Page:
Travel between the UK and Ireland is currently unaffected by EU membership, as they have both opted out of joining the Schengen Area and maintained their own Common Travel Area since long before the EU came into existence. If the UK left Europe, then the land border with Northern Ireland could be maintained by the introduction of internal border enforcement and/or greater cooperation between British and Irish governments in a shared policy toward their external borders.

On 15 March 2016, in an interview with Sky News, Lord Mandelson commented on the uncertainty surrounding the United Kingdom’s (UK) border policy if the Out Campaign was successful in the European Union (EU) referendum, particularly concerning the only land border with the rest of Europe (located between Ireland and Northern Ireland).

The border policy between the UK and Ireland is not currently directed by EU membership

Ireland and the UK enacted a Common Travel Area (CTA) in 1922, allowing for free movement throughout the British Isles. This provides Irish and British citizens the right to travel freely within this area. A consequence of this agreement is a lack of immigration checks by the UK Border Force on travel from Ireland to Northern Ireland.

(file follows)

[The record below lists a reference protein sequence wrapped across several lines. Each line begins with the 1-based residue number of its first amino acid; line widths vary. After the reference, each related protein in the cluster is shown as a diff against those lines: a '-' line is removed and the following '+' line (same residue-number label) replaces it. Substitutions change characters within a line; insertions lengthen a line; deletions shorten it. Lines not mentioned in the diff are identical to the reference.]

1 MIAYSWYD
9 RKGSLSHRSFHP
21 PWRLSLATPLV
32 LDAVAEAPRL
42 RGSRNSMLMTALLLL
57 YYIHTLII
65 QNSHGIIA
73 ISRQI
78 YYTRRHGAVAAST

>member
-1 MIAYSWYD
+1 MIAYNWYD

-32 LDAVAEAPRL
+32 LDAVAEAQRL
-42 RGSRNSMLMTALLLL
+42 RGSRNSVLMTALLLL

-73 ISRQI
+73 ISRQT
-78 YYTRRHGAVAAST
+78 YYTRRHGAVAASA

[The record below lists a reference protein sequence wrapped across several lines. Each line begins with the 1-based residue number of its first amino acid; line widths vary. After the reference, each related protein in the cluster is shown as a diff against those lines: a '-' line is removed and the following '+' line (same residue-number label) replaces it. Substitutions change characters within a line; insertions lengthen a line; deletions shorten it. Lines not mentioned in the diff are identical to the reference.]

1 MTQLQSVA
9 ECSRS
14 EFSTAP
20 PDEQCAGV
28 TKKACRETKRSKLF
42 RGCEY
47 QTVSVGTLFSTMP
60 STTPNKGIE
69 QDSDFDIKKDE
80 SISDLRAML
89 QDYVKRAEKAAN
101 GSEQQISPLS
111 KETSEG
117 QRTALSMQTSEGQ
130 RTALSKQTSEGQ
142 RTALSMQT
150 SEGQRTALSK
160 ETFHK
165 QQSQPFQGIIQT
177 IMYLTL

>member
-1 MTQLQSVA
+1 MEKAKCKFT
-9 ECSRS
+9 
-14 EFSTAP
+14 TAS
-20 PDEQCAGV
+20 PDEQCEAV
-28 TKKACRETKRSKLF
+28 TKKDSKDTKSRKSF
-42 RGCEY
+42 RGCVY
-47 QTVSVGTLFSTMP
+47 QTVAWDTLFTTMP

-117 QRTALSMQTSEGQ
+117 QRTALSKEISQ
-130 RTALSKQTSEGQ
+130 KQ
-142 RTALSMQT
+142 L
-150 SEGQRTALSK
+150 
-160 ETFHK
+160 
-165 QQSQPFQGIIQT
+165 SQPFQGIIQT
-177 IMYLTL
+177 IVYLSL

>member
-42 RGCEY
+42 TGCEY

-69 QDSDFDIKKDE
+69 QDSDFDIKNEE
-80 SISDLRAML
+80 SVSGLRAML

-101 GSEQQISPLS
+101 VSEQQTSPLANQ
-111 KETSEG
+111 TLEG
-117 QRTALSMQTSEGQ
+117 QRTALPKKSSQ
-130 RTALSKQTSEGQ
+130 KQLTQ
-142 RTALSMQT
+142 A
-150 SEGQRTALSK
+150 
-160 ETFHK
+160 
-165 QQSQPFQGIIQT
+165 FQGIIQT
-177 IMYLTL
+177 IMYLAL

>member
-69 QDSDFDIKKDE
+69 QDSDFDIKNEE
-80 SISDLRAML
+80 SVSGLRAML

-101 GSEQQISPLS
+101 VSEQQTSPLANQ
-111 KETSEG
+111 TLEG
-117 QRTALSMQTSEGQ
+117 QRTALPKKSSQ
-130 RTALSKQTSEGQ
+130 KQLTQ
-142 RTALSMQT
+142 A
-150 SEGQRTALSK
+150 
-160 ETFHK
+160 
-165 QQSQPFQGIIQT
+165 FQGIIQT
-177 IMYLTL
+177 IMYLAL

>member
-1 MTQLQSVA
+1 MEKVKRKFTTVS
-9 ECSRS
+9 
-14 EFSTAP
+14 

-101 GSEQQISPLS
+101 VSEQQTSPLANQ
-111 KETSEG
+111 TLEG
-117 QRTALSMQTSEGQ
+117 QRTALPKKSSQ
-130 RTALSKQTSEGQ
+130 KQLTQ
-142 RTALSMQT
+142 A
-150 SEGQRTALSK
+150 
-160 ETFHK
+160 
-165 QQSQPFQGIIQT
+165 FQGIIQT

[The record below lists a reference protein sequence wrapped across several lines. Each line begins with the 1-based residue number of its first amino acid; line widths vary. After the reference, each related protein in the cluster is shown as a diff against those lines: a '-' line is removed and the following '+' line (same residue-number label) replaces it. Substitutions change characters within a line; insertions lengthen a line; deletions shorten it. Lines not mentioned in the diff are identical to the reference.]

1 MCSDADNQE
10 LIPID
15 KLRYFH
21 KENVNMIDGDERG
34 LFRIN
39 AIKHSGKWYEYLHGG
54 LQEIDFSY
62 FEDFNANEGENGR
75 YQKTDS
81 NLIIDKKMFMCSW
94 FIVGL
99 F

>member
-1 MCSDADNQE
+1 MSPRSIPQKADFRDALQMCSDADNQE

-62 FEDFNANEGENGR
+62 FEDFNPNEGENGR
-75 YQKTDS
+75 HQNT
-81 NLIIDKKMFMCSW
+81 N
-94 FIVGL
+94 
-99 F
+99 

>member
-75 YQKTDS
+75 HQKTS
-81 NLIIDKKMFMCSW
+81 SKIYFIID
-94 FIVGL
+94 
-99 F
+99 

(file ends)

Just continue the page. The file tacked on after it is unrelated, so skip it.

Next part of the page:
Following the signing of the Treaty of Amsterdam in 1997, under which the UK and Ireland both opted out of the Schengen Area, the CTA was cemented as the legal framework for movement between the two states. The latest agreement was signed in 2011, placing an emphasis on further integration of immigration policy and a deepening of cooperation through the exchange of information. The CTA goes further than guaranteeing free movement within its boundaries; it also stipulates that the members will employ a joint approach to controlling its external borders. Indeed, there is regular dialogue between the relevant agencies.

CTA unaffected, but British-Irish border cooperation could increase

It is important to note that the CTA technically applies to Irish and British citizens only. Their ability to travel will most likely remain unimpeded. The necessity of border controls would stem from the ability of European citizens to enter Northern Ireland by crossing the land border on the island of Ireland. This breach could be prevented by increased border enforcement between Ireland and Northern Ireland. Alternatively, greater cooperation between the British and Irish governments could lead to an effectively shared external border among their jurisdictions.

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